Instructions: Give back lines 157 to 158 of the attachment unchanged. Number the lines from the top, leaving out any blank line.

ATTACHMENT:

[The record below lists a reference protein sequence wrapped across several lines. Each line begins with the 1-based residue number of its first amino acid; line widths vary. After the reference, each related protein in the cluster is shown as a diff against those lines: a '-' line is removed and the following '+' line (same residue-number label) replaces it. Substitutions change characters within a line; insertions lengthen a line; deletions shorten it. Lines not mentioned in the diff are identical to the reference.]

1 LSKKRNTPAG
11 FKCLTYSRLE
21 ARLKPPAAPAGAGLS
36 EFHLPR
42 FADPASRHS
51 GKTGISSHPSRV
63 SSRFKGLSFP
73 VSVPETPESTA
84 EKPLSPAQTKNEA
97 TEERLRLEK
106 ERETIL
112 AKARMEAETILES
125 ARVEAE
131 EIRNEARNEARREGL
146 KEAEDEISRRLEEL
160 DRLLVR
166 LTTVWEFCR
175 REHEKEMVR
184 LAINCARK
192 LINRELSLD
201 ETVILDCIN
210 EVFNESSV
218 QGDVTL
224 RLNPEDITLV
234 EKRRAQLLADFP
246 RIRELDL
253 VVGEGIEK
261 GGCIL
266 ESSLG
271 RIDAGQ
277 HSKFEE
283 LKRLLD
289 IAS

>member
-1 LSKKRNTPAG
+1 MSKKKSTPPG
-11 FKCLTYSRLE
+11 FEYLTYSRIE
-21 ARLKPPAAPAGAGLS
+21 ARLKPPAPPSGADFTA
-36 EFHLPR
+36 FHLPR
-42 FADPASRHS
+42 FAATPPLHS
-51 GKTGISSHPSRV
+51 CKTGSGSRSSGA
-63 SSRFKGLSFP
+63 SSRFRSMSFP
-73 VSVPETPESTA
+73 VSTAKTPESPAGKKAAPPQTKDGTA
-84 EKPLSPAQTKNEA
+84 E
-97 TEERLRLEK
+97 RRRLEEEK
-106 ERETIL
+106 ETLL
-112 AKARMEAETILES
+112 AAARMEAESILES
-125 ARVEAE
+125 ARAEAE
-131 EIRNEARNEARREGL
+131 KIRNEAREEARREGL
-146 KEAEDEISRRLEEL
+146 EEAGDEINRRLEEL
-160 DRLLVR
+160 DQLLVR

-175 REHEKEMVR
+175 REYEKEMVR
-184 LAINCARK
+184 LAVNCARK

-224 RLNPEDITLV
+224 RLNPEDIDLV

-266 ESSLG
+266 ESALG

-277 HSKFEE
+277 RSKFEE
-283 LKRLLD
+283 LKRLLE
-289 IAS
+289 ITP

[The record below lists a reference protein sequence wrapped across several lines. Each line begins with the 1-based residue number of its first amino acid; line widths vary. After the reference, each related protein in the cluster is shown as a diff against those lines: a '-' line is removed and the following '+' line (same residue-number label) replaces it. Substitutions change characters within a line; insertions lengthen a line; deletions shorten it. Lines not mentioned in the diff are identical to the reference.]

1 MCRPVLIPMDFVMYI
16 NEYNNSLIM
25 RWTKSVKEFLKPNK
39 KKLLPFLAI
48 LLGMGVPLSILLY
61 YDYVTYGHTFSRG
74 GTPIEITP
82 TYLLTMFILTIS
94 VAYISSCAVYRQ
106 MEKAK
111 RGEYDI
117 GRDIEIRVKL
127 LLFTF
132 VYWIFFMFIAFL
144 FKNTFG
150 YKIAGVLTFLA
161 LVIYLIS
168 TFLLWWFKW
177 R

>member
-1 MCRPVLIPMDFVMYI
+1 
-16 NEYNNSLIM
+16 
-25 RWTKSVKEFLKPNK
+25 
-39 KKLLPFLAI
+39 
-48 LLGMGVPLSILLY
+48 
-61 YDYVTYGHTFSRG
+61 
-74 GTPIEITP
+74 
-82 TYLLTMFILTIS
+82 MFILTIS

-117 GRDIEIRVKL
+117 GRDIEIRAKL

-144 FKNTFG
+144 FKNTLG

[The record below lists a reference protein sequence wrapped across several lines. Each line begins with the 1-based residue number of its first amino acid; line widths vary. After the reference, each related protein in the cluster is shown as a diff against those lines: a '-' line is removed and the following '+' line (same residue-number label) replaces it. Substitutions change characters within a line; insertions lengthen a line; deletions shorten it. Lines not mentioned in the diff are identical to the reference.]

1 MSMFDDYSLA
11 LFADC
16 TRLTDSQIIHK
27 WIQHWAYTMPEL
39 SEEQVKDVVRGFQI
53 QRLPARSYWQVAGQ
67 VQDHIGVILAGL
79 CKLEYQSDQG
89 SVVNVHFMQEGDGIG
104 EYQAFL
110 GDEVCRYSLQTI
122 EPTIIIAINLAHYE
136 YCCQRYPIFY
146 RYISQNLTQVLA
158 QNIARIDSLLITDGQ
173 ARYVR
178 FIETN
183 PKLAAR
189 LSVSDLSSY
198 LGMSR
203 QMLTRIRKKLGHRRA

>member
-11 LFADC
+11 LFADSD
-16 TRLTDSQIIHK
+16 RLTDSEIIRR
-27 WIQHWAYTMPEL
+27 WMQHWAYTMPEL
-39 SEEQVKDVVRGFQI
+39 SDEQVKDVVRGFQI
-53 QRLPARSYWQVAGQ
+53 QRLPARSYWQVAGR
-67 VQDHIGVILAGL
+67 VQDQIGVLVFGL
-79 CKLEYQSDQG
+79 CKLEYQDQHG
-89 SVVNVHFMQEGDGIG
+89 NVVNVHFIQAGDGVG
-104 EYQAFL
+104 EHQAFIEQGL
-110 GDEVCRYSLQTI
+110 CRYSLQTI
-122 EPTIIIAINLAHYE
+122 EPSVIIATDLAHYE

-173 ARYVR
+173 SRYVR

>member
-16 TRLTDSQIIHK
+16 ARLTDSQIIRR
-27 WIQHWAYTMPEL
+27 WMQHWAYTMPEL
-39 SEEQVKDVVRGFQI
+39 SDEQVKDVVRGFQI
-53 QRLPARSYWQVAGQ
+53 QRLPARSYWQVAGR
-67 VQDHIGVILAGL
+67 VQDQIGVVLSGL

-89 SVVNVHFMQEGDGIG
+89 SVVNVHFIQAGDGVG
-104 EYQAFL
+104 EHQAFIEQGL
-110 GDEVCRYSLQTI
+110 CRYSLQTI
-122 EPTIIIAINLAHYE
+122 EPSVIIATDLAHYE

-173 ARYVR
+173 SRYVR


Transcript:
+67 VQDQIGVLVFGL
-79 CKLEYQSDQG